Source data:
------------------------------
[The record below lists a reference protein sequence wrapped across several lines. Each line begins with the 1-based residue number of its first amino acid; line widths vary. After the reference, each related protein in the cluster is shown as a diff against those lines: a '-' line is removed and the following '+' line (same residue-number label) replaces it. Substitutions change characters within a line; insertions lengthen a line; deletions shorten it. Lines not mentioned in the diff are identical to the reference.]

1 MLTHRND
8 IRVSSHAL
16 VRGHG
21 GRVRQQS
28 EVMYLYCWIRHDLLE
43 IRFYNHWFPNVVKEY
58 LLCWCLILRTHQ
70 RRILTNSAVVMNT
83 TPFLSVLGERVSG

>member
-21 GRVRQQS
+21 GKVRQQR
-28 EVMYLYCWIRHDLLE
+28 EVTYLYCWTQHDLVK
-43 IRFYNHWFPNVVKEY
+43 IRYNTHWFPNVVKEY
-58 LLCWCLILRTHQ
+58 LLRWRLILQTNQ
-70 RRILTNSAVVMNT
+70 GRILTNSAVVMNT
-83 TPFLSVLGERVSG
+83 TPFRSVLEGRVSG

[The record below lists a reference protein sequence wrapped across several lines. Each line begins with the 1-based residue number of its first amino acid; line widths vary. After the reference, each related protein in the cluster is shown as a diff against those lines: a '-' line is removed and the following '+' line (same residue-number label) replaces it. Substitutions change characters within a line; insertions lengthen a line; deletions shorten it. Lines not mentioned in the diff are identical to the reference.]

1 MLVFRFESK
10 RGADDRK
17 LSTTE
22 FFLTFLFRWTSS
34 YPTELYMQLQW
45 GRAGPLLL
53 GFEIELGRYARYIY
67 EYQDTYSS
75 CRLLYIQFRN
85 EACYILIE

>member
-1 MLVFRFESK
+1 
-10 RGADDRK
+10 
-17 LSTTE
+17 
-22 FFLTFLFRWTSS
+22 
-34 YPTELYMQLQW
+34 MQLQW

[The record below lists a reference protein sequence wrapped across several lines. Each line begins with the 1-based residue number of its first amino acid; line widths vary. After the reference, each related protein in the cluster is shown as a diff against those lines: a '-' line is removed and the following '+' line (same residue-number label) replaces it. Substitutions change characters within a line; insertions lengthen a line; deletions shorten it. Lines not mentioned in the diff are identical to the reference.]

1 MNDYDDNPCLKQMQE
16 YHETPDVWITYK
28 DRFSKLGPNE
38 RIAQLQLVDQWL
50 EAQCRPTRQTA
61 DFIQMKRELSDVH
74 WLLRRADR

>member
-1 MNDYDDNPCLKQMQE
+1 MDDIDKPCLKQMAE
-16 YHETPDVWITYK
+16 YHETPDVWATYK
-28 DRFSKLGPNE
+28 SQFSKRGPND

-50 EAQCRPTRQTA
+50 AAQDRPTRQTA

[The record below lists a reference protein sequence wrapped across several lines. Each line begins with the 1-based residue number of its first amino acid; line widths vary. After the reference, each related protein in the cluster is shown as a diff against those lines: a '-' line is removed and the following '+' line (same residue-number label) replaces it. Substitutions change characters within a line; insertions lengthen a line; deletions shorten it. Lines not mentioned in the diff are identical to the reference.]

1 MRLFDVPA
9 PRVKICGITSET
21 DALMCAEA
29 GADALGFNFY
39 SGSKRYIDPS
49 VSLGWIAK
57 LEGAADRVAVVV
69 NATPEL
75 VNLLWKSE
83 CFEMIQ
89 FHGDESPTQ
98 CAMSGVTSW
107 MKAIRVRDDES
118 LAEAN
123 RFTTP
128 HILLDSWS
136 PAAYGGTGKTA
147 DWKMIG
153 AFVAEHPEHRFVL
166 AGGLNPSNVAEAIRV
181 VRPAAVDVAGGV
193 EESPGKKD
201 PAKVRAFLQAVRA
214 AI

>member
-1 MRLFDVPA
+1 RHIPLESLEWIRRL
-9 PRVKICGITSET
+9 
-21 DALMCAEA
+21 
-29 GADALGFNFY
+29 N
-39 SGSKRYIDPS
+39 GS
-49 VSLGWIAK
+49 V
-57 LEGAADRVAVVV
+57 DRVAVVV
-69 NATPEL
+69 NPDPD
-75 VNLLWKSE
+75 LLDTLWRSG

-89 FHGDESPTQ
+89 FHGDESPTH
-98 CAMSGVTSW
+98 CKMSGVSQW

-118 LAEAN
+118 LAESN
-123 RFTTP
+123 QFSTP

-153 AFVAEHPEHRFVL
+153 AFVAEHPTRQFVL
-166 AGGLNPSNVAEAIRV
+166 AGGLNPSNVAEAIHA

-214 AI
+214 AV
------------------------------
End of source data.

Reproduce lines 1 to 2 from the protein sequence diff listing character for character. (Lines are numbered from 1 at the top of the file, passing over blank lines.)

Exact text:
[The record below lists a reference protein sequence wrapped across several lines. Each line begins with the 1-based residue number of its first amino acid; line widths vary. After the reference, each related protein in the cluster is shown as a diff against those lines: a '-' line is removed and the following '+' line (same residue-number label) replaces it. Substitutions change characters within a line; insertions lengthen a line; deletions shorten it. Lines not mentioned in the diff are identical to the reference.]

1 MLTHRND